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Wal-Mart will shortly be adding Radio Frequency IDentity tags to some of its garments. RFID tags can carry more data than bar codes and so are more useful for stock control. An item bearing an RFID tag does not have to be taken out from the trolley to be scanned because the tag reflects its information back to the reader on its own unique radio frequency. These tags can be put under labels or sewn into garments because they can be very, very small.
Wal-Mart plans to begin using removable tags. This is important, because these tags broadcast their data to any machine that asks for it and there are simply thousands of RFID readers in every city.
For instance, the tag in your Wal-Mart shirt might be saying: ‘I am a sleeveless shirt, colour yellow, size 12. I cost 9.95. I was bought at Wal-Mart Superstore number 00067 in New York, USA. I am number 400 of 20,000 bought on June 15, 2010 I was made by Satis in Thailand in June 2010’.
This and more information, encoded on the RFID tag is very useful for stock control. RFID tags are an advanced form of bar code. Bar codes are OK, but the scanner has to see them to read them, whereas RFID tags reflect back their data when they get the power to do so from an RFID reader.
These readers can be hand-held or stationary and can often read the tags from about a metre away without having to see it. Therefore, the reader could be under, over or along side the shopping trolley and as you pass past it will read all the contents of your trolley without you having to unload them.
This saves time, which can mean fewer human errors and even fewer employees. If the reader is connected to a central computer, stock levels are adjusted automatically, and the fastest moving items and the most and least profitable items in the store can be read off a list that is accurate up to the second.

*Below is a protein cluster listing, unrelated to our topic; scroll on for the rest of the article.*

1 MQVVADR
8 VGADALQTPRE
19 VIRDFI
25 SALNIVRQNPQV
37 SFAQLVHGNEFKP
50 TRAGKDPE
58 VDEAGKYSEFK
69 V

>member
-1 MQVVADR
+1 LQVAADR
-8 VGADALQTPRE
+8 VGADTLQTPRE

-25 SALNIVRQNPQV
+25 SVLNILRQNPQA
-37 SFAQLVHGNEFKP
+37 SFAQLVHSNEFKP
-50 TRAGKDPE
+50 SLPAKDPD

Link the stores to head office and the CEO knows what is going on everywhere in his empire live. Link the computer to the central distribution warehouse and items can be ordered automatically when stock drops to a predetermined level.
However, there are some privacy concerns. Wal-Mart plans to use removable tags, but consumer societies say that criminals could scan rubbish bins to see what a person has purchased recently. More of a problem would be if the tags were sewn into hems or linings, because they are ‘always on’.
RFID is used in a lot of credit cards and security passes, so it is hypothetically possible that the readers will scan those as well. If the details hidden on passes, credit cards, driving licenses and passports is connected together, then the store will know a whole lot about you, as well as your shopping predilections as soon as you walk through the door.
It could be a very smart move for Wal-Mart to start using smart tags. An experiment at American Apparel Inc. in 2007 showed that shops using smart RFID tags made 14.3% more sales that stores that did not use them. It is also easier to discover employee theft of items from the stock room if RFID tags are used.